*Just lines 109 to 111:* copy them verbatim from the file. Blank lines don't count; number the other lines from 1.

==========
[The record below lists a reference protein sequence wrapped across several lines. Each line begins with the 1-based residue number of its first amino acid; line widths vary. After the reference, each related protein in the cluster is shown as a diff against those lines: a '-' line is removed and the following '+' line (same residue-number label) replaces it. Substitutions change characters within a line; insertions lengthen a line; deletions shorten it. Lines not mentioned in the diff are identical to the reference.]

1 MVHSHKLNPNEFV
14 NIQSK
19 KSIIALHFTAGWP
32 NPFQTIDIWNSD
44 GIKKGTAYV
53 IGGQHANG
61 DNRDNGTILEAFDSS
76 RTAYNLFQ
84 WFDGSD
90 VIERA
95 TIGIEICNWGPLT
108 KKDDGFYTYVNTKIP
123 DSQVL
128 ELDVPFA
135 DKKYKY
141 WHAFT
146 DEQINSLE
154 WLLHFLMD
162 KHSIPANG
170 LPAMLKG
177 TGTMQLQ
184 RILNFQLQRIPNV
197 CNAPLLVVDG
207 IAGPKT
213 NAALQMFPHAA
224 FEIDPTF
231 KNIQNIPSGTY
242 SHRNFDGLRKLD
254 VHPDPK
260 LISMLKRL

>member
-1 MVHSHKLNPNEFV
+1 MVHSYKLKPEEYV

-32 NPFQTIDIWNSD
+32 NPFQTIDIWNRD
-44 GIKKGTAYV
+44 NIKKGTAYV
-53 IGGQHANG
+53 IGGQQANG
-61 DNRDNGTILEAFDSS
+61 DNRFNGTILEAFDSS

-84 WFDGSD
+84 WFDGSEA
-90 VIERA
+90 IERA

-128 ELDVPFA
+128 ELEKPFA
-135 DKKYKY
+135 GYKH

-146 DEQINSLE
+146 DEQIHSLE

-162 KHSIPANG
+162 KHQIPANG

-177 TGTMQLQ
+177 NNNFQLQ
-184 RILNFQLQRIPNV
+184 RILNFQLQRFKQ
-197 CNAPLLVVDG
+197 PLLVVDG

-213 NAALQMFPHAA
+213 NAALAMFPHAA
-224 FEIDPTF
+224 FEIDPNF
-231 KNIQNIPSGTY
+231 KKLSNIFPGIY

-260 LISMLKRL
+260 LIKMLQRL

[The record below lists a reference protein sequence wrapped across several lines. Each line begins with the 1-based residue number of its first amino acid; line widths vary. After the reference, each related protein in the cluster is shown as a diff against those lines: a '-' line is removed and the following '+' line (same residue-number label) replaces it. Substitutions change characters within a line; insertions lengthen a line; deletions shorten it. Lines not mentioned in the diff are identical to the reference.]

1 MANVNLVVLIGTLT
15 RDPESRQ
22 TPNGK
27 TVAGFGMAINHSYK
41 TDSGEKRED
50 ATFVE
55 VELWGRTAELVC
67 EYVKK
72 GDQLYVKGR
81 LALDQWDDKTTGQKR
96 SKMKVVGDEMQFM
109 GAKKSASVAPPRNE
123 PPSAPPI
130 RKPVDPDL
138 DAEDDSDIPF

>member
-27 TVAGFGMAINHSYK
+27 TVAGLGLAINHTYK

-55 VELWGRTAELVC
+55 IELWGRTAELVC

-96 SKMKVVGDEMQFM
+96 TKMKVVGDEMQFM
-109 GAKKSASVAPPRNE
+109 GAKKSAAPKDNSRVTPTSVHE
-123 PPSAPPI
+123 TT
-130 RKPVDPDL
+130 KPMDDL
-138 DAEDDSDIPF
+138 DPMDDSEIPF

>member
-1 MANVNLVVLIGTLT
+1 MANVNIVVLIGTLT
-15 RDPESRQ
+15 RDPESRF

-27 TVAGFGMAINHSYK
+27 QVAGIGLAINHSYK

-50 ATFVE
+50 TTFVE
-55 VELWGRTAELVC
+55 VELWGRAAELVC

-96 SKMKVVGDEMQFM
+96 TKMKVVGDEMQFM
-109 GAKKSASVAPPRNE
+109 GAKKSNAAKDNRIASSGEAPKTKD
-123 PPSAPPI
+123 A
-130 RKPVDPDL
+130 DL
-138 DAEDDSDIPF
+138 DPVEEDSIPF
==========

-55 VELWGRTAELVC
+55 VELWGRAAELVC

-96 SKMKVVGDEMQFM